Arthur, the offended and ashamed editorial board won't resign. They are complicit. They knew about this, yet they refused to do anything. No reporting, no investigating. Fr. Martin admits to being told and never denies believing the accusations. Instead, his article paints McCarrick as a "complicated" man and totally ignores the child abuse, only talking about the abuse of adults subordinate to McCarrick. The same must have been true for many board members. They knew of his abuse, but they ignored it, considering McCarrick a "friend" of the magazine and honoring him as such. This was as much an open secret in elite Catholic circles as Weinstein. Unlike Rod Dreher and Phil Lawler, nobody at America Magazine can talk of how they tried really hard to get this story and report on it, but were unable to get anyone to go on record. Unlike Lawler and Dreher, the staff at America have no stories of being disgusted seeing McCarrick talk piusly about holding abusers to account while himself being one. They were friends with the abuser, while knowing him to be one. They covered for him and built up his image, all the while knowing of his reputation as a serial abuser.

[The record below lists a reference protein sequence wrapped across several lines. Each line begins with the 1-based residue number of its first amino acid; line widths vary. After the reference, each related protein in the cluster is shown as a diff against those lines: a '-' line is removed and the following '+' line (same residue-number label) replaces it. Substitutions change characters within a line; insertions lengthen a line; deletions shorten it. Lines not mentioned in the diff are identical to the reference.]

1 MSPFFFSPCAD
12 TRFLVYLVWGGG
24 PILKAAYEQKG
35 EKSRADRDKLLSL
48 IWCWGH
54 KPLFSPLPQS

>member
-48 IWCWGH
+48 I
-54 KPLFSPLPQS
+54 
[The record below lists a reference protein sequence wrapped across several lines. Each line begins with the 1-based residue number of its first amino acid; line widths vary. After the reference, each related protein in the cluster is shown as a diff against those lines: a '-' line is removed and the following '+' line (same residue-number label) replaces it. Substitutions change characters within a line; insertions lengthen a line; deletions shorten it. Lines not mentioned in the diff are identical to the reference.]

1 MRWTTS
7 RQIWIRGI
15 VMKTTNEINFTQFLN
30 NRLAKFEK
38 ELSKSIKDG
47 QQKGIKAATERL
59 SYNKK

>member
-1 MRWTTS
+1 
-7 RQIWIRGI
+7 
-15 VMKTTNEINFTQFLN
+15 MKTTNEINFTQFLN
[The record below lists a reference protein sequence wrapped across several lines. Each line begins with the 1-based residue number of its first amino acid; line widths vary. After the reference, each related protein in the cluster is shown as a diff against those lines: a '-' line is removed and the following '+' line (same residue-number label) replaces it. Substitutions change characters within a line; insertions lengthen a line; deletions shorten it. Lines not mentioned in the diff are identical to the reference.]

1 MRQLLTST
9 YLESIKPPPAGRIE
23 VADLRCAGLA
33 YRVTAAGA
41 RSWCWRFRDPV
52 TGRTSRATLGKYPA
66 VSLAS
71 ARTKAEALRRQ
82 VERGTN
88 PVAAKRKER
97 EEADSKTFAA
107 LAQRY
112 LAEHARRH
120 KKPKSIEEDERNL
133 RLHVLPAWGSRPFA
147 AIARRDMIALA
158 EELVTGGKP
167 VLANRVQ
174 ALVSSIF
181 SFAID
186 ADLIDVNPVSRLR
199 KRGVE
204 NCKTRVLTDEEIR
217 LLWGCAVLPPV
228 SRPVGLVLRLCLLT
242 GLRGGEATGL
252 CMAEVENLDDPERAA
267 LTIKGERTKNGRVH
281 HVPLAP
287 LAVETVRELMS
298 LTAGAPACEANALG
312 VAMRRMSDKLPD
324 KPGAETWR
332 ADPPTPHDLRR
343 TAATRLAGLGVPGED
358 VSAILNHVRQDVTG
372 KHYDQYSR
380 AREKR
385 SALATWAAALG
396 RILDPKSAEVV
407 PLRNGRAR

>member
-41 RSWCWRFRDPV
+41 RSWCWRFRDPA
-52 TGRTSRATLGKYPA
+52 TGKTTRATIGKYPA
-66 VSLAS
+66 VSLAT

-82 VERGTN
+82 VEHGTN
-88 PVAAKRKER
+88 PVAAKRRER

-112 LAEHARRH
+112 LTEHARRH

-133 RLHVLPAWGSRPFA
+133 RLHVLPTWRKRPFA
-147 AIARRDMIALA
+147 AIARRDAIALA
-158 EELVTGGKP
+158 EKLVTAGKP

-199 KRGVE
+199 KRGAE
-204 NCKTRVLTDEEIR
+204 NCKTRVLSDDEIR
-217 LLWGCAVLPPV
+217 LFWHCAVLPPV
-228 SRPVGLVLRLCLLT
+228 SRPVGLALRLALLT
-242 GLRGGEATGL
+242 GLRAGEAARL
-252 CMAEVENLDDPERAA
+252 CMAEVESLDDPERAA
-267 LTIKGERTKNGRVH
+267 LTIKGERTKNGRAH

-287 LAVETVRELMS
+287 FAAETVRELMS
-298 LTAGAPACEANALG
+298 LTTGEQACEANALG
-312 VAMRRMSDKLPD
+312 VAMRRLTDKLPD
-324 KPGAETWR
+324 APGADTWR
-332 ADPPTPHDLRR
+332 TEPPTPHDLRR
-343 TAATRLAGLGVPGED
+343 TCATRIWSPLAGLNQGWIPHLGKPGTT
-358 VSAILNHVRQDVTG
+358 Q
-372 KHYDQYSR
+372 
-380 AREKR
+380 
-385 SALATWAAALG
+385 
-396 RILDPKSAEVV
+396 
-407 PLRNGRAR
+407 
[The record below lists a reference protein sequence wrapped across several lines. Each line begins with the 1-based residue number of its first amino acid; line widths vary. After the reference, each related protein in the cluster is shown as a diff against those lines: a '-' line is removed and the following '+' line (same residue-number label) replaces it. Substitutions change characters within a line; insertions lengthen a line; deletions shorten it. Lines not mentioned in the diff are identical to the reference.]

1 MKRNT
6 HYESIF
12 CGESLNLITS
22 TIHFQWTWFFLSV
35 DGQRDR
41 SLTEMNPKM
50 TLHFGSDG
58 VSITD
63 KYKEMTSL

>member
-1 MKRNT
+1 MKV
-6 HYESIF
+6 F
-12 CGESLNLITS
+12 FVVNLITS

Robert Lewis
3 years 10 months ago

This is libel. I hope the editors of America sue you for it.

Danny Collins
3 years 10 months ago

Robert Lewis, It's only libel if it isn't true. Fr. Martin admits to being told about the abuse in pretty good detail from multiple sources. Are you suggesting that he was the only one on the America Magazine editorial staff who knew and did nothing? What specifically do you dispute as false? Have you read articles from reporters who tried digging on this and ran into brick wall after brick wall when it came time for people to go on record? Honest journalists changed their views of McCarrick. Some, like Dreher, even left the Church over it. Corrupt figures, like Fr. Martin, heard the abuse stories from multiple sources whose reliability they never question, and then still continued to speak of McCarrick in glowing terms.

Feel free to specifically state what you think is false, though. I'm curious about where you are getting your information.

Robert Lewis
3 years 10 months ago